The Daily Telegraph has urged the Government to accept last week’s House of Lords vote to reform Section 5 of the Public Order Act.
The editorial came after the House of Lords voted overwhelmingly for an amendment tabled by Lord Dear, which removes the word ‘insulting’ from Section 5.
The revised Bill will need to be approved by the House of Commons and the Telegraph has called on the Government to “listen to the Lords”.
As well as encouragement from the Conservative-supporting Telegraph, Kate Hoey, the respected Labour back-bench MP has added her voice.
She said: “The House of Lords spoke for the broadest possible cross-section of society when it voted to reform Section 5 of the Public Order Act. I urge the Government and Opposition to recognise the powerful case for change and support the Lords’ amendment.”
The Daily Telegraph accused the Government of threatening freedom of expression in its attempts to curb so-called ‘hate’ speech.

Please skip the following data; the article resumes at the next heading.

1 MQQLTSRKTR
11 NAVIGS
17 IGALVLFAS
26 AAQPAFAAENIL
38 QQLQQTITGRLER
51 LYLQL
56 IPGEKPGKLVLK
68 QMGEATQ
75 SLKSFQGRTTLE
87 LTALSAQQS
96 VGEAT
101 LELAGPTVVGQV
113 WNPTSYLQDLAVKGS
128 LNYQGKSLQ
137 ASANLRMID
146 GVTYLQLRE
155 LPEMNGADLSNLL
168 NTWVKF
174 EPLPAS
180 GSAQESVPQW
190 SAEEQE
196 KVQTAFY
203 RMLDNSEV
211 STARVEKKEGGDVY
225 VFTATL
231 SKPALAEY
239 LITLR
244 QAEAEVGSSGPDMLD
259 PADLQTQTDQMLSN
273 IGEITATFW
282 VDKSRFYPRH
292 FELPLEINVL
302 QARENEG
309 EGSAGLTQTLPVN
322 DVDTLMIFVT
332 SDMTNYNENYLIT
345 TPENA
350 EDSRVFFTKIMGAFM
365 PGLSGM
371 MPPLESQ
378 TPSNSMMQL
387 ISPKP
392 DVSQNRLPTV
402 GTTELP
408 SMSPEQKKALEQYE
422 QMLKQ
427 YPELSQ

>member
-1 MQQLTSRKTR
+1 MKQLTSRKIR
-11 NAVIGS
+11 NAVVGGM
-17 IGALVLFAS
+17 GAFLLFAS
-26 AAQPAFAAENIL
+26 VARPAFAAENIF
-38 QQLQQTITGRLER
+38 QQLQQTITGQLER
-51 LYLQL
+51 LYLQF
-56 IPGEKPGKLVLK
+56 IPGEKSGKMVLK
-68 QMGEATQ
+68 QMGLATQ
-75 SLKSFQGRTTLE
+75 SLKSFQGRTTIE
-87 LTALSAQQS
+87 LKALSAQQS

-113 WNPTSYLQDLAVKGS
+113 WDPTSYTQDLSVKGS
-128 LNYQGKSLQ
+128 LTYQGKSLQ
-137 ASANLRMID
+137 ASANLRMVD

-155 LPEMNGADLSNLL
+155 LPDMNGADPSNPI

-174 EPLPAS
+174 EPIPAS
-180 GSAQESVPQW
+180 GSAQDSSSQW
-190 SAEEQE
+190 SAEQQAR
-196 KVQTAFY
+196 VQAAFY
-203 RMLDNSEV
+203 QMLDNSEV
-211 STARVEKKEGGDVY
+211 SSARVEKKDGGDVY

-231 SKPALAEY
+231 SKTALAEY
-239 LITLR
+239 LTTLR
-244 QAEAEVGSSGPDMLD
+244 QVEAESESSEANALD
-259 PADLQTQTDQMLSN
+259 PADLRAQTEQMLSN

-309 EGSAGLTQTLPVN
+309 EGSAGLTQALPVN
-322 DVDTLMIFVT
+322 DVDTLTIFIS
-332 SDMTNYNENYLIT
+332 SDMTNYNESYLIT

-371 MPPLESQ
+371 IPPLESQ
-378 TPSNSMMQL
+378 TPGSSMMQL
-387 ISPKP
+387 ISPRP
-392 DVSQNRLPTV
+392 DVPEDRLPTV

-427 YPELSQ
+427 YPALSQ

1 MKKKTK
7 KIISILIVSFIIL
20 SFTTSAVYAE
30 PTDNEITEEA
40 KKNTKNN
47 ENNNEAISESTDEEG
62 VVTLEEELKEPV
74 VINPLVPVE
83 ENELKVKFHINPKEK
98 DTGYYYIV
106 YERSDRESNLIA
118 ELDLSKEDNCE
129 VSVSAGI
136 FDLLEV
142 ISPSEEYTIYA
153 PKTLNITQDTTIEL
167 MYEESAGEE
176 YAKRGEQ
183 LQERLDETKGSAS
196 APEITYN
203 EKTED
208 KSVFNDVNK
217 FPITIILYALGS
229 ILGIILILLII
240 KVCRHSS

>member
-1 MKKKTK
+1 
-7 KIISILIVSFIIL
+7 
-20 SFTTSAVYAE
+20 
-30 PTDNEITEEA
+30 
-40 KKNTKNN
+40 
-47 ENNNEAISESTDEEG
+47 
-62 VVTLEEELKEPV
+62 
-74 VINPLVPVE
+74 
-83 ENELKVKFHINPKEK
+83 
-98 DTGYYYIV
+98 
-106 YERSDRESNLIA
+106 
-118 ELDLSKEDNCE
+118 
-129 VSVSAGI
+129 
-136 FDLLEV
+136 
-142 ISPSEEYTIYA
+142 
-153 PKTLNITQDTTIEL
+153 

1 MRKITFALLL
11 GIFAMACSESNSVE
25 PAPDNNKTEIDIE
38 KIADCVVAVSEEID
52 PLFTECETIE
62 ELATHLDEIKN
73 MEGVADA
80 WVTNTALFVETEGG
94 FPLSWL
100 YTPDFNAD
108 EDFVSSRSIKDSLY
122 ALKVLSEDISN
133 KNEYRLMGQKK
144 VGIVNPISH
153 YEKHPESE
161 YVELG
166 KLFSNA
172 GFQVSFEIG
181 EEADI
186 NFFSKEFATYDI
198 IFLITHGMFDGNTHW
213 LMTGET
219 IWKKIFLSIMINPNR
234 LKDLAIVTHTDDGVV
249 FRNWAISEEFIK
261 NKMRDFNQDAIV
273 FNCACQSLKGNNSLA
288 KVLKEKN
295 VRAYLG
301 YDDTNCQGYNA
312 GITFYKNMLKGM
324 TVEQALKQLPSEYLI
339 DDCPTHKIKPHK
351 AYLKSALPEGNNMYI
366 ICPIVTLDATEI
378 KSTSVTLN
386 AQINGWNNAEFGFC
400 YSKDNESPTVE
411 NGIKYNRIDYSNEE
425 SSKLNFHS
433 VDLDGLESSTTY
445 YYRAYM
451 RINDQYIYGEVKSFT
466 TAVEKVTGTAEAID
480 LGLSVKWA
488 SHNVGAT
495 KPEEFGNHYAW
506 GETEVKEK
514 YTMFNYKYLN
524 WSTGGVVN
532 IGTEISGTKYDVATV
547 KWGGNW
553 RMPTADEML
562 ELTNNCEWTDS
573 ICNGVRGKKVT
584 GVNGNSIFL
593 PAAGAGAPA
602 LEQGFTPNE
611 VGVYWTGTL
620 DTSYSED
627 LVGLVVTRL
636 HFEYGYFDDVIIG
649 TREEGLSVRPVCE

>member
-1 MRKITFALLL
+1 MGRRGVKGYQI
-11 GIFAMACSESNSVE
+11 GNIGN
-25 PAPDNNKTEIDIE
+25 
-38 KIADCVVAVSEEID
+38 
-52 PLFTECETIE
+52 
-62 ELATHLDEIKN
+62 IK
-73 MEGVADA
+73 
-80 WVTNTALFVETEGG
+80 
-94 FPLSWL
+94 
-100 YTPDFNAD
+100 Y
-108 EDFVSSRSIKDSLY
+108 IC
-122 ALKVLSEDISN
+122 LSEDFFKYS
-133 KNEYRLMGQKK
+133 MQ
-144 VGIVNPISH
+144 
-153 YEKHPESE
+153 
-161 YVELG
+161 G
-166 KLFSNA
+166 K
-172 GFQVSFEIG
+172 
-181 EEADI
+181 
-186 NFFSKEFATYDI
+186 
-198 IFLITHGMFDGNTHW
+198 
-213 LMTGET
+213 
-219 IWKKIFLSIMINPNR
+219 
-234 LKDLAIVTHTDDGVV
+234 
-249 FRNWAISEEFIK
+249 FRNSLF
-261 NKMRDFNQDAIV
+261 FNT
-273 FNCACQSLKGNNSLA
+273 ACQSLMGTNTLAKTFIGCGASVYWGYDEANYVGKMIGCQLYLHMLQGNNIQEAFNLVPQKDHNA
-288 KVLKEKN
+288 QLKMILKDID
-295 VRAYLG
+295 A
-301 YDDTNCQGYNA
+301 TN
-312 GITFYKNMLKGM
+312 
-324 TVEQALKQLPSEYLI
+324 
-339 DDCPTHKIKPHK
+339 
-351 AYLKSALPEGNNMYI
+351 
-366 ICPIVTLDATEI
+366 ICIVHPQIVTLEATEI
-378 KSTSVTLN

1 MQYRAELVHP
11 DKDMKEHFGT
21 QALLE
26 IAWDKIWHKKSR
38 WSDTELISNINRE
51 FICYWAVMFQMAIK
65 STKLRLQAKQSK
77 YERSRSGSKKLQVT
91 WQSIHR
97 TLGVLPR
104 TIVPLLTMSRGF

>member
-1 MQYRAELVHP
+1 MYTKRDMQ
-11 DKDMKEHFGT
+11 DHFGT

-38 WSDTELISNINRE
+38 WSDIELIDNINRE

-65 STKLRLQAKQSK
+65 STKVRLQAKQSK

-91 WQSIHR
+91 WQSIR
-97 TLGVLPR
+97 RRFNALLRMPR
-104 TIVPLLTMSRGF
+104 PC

It said: “The modern world offers people many opportunities to make fools of themselves – to say, or more usually type, things that may be threatening, hurtful or simply disagreeable to others.
“Regrettably, the response of government, under both Labour and the Coalition, has been to impose curbs on hate speech that also threaten freedom of expression more broadly.”
The newspaper acknowledged the “admirably broad” group calling for the reform of Section 5, stating: “Lawyers, priests, comedians, police officers – all have agreed that it goes too far”.
It said: “Perhaps the most depressing thing about this saga has been the way in which the state automatically reached for a sledgehammer when faced with a nut. It would have been far better – and far more liberal – to have left out the word “insulting”, trusted society to police itself, and stepped in later if there proved a need.”
But the newspaper concluded: “Fortunately, there is still time for ministers to listen to the Lords, and think again. We urge them to do so.”